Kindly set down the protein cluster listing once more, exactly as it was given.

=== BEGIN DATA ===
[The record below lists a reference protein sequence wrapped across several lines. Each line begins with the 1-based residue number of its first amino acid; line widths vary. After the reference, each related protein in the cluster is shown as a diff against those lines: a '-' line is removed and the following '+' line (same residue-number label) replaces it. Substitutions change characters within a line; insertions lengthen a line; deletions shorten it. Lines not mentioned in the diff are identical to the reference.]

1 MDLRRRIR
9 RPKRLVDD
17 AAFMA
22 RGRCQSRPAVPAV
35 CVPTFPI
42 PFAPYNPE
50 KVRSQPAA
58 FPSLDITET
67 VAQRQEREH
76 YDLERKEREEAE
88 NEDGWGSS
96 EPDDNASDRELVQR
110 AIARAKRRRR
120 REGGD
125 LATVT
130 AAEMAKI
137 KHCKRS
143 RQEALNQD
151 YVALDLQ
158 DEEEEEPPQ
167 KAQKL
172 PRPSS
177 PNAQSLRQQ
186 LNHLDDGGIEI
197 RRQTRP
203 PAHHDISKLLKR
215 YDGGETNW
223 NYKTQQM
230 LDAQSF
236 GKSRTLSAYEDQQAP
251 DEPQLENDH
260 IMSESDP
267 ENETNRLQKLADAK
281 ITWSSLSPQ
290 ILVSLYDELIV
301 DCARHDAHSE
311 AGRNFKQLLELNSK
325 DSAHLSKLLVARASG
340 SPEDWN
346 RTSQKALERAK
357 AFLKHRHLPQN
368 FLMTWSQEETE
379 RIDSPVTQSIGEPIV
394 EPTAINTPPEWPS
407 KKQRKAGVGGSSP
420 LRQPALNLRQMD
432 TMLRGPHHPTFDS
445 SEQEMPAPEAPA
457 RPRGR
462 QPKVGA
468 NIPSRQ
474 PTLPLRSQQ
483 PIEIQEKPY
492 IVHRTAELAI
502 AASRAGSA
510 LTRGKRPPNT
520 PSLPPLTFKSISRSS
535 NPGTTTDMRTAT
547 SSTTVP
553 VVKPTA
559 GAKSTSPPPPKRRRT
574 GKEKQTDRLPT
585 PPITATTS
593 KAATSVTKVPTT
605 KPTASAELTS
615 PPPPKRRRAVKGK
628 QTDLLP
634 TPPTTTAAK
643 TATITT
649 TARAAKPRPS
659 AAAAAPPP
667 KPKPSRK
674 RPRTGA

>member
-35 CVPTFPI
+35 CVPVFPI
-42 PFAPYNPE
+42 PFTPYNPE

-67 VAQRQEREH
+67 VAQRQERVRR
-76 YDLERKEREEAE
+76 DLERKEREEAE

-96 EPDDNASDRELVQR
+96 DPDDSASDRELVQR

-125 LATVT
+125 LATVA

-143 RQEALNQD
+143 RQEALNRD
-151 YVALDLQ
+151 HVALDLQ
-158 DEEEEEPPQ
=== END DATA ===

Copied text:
[The record below lists a reference protein sequence wrapped across several lines. Each line begins with the 1-based residue number of its first amino acid; line widths vary. After the reference, each related protein in the cluster is shown as a diff against those lines: a '-' line is removed and the following '+' line (same residue-number label) replaces it. Substitutions change characters within a line; insertions lengthen a line; deletions shorten it. Lines not mentioned in the diff are identical to the reference.]

1 MDLRRRIR
9 RPKRLVDD
17 AAFMA
22 RGRCQSRPAVPAV
35 CVPTFPI
42 PFAPYNPE
50 KVRSQPAA
58 FPSLDITET
67 VAQRQEREH
76 YDLERKEREEAE
88 NEDGWGSS
96 EPDDNASDRELVQR
110 AIARAKRRRR
120 REGGD
125 LATVT
130 AAEMAKI
137 KHCKRS
143 RQEALNQD
151 YVALDLQ
158 DEEEEEPPQ
167 KAQKL
172 PRPSS
177 PNAQSLRQQ
186 LNHLDDGGIEI
197 RRQTRP
203 PAHHDISKLLKR
215 YDGGETNW
223 NYKTQQM
230 LDAQSF
236 GKSRTLSAYEDQQAP
251 DEPQLENDH
260 IMSESDP
267 ENETNRLQKLADAK
281 ITWSSLSPQ
290 ILVSLYDELIV
301 DCARHDAHSE
311 AGRNFKQLLELNSK
325 DSAHLSKLLVARASG
340 SPEDWN
346 RTSQKALERAK
357 AFLKHRHLPQN
368 FLMTWSQEETE
379 RIDSPVTQSIGEPIV
394 EPTAINTPPEWPS
407 KKQRKAGVGGSSP
420 LRQPALNLRQMD
432 TMLRGPHHPTFDS
445 SEQEMPAPEAPA
457 RPRGR
462 QPKVGA
468 NIPSRQ
474 PTLPLRSQQ
483 PIEIQEKPY
492 IVHRTAELAI
502 AASRAGSA
510 LTRGKRPPNT
520 PSLPPLTFKSISRSS
535 NPGTTTDMRTAT
547 SSTTVP
553 VVKPTA
559 GAKSTSPPPPKRRRT
574 GKEKQTDRLPT
585 PPITATTS
593 KAATSVTKVPTT
605 KPTASAELTS
615 PPPPKRRRAVKGK
628 QTDLLP
634 TPPTTTAAK
643 TATITT
649 TARAAKPRPS
659 AAAAAPPP
667 KPKPSRK
674 RPRTGA

>member
-35 CVPTFPI
+35 CVPVFPI
-42 PFAPYNPE
+42 PFTPYNPE

-67 VAQRQEREH
+67 VAQRQERVRR
-76 YDLERKEREEAE
+76 DLERKEREEAE

-96 EPDDNASDRELVQR
+96 DPDDSASDRELVQR

-125 LATVT
+125 LATVA

-143 RQEALNQD
+143 RQEALNRD
-151 YVALDLQ
+151 HVALDLQ
-158 DEEEEEPPQ